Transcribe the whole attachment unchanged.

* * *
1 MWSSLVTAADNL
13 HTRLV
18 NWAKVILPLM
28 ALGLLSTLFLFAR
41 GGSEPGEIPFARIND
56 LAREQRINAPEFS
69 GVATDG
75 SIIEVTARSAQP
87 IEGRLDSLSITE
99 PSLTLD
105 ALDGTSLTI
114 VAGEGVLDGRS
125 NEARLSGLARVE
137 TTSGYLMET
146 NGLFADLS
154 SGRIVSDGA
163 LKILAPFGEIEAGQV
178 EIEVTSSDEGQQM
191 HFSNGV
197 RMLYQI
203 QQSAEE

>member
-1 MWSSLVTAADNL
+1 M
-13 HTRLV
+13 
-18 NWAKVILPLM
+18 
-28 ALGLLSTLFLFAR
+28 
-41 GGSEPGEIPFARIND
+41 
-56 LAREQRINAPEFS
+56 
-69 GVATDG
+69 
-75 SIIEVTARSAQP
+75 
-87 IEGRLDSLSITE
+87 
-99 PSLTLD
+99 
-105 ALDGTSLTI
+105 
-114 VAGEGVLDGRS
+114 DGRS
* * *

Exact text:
1 MWSSLVTAADNL
13 HTRLV
18 NWAKVILPLM
28 ALGLLSTLFLFAR
41 GGSEPGEIPFARIND
56 LAREQRINAPEFS
69 GVATDG
75 SIIEVTARSAQP
87 IEGRLDSLSITE
99 PSLTLD
105 ALDGTSLTI
114 VAGEGVLDGRS
125 NEARLSGLARVE
137 TTSGYLMET
146 NGLFADLS
154 SGRIVSDGA
163 LKILAPFGEIEAGQV
178 EIEVTSSDEGQQM
191 HFSNGV
197 RMLYQI
203 QQSAEE

>member
-1 MWSSLVTAADNL
+1 M
-13 HTRLV
+13 
-18 NWAKVILPLM
+18 
-28 ALGLLSTLFLFAR
+28 
-41 GGSEPGEIPFARIND
+41 
-56 LAREQRINAPEFS
+56 
-69 GVATDG
+69 
-75 SIIEVTARSAQP
+75 
-87 IEGRLDSLSITE
+87 
-99 PSLTLD
+99 
-105 ALDGTSLTI
+105 
-114 VAGEGVLDGRS
+114 DGRS